Industry Insights

Public sector lagging behind private sector in data analysis

In an unsurprising development, given the pressure that Governments are currently under to save money, boost operational efficiency and improve public services, the British Government recently announced significant new investment in data handling, reports business intelligence provider Panintelligence. Some £600 million of science spending has been announced in the Autumn Statement, with science minister David Willetts stating in recent days that it would be allocated between "eight great technologies" which included data analysis.

The large volumes of data involved in the public sector have traditionally caused problems with efficient and effective analysis. In a speech to the Conservative think tank Policy Exchange, Willetts spoke of how "Computer modelling of an economy, a substance or a process is becoming very different and far more sophisticated than it was even a decade ago. Business will invest more as they see us invest more in computational infrastructure to capture and analyse data flows released by the open data revolution."

It was this think tank that authored a report last autumn calling for the greater focus of public sector resources on data analytics as a means of saving as much as £33bn. The report recommended the establishment of an 'Advanced Analytics Team' for the identification of areas that could see the greatest benefits, as well as so that departmental staff could be educated in the use of best practice tools and techniques like dashboard software.

Analysing public sector data

The more effective analysis of large volumes of data has become a greater priority for various international governments, including Australia and the US, that have achieved savings as a result of the use of technologies such as dashboard reporting software. Vice President and Country Manager for EMC UK & Ireland, James Petter, has warned that the public sector in the UK could be outpaced by the private sector in its handling and exploitation of large data volumes, adding that the maximum potential would not be realised without "clear leadership and a willingness to adopt a culture of change."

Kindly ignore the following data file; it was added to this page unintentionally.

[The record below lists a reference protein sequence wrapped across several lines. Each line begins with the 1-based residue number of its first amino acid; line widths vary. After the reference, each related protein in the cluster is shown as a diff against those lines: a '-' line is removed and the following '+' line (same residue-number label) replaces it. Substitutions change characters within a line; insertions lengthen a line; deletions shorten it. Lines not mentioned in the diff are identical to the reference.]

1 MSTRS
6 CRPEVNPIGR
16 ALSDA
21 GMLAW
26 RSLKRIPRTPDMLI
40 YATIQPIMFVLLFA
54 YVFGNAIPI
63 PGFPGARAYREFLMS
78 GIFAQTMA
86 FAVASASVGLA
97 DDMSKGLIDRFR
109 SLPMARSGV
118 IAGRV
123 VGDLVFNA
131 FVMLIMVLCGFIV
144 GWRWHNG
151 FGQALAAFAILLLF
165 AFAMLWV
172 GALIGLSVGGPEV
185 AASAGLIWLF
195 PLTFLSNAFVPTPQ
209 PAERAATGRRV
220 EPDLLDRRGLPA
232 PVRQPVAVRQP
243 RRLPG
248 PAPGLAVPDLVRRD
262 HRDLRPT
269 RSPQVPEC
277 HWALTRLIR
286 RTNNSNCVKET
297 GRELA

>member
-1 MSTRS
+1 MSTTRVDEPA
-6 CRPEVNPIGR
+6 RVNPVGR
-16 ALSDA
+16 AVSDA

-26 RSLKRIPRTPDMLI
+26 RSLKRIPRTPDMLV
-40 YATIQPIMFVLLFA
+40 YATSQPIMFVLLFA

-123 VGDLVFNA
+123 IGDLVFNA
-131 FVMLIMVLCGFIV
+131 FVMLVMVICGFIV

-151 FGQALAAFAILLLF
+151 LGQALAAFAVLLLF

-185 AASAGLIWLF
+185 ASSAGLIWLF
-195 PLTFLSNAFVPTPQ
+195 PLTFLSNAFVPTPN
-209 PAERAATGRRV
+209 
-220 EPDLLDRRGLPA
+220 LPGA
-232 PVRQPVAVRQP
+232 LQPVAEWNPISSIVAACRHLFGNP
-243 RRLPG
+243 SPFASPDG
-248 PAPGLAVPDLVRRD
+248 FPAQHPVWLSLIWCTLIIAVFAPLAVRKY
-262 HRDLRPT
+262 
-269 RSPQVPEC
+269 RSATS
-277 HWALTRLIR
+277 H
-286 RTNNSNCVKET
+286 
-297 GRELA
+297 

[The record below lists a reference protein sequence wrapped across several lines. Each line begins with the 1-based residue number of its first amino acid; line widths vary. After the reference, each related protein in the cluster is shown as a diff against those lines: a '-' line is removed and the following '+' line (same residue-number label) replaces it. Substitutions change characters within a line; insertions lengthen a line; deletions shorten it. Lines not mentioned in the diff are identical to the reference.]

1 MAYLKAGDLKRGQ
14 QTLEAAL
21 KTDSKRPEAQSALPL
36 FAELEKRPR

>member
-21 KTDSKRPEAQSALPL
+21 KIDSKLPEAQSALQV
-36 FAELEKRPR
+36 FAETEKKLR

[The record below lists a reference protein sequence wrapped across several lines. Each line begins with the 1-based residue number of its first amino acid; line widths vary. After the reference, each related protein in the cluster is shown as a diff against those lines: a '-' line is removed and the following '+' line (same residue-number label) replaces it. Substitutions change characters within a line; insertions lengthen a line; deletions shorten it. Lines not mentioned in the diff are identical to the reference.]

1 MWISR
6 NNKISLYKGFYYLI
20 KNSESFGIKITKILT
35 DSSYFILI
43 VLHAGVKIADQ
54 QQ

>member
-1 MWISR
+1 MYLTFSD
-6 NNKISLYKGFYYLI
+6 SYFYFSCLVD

Public sector organisations are not guided by the requirement for commercial success that binds private sector organisations. Instead, the aim is to better serve citizens. However, public sector bodies will not be able to make the most of the potential of big data volumes without first addressing such basics as data privacy and the need for transparent information that is authoritative, trustworthy and actionable. The appropriate management and storage of such data is also necessary to avoid it becoming a financial burden.

Companies like Panintelligence are able to serve both public and private sector organisations in providing a better service through more effective analysis of large volumes of data with KPI software that enables more informed decisions.

Written by Ken